Research area: Problems and prospects in the use of indigenous knowledge in livestock rearing and milk processing among women farmers and pastoralists in Nigeria.
Olajumoke Adeyeye wants to have an impact on smallholder farmers in Nigeria, most of whom she says are women eking out a living and needing help. As the fourth born in a family of six children, Adeyeye credits her parents as encouraging their children to pursue higher education—all of her siblings have also graduated from university. Adeyeye’s sister influenced her decision to study animal sciences, and she is glad she took that advice.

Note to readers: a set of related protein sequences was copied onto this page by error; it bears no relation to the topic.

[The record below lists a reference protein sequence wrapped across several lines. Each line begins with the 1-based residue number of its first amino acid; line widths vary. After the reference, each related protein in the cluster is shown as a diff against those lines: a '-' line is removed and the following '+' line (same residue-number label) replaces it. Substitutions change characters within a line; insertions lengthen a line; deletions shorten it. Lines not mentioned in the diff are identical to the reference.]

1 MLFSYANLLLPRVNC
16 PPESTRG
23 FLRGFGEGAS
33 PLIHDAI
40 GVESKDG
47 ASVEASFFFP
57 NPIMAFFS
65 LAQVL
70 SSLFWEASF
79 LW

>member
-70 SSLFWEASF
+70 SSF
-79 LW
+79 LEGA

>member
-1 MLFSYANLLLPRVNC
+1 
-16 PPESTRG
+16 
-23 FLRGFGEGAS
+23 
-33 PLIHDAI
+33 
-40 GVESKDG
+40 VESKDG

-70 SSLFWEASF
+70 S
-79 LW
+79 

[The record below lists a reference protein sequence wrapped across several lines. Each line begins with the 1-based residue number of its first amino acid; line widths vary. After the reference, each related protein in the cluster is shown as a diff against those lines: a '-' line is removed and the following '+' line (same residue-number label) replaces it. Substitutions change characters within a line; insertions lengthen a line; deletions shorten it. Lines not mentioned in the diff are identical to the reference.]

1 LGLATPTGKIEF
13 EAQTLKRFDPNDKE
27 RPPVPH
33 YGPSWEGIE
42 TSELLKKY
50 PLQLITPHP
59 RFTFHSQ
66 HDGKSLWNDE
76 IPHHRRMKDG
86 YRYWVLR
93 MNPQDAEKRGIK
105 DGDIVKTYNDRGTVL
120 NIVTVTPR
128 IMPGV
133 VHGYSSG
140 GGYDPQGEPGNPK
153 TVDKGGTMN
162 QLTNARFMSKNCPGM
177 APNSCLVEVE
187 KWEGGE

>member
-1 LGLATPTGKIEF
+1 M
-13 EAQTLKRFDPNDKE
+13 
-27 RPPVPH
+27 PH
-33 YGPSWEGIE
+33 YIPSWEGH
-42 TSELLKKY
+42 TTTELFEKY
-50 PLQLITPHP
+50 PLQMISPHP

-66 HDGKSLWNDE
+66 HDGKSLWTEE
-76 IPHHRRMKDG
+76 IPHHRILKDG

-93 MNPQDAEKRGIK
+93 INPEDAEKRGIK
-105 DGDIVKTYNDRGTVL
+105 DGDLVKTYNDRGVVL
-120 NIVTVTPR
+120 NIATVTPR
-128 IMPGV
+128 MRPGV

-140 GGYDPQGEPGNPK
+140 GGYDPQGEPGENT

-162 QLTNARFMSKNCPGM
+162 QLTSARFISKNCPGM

Adeyeye did her bachelor’s and master’s degrees at the University of Ibadan in her hometown. She also holds a master’s in business administration from OAU. Upon graduation, she pursued a career in information science, since she says it cross-cuts every aspect of agriculture. “I concentrate on information and communications technologies that ease the workloads of smallholder farmers.” She says farmers use mobile phones, headsets, and other technologies to share agricultural information, techniques, and data on pesticides, among other things.
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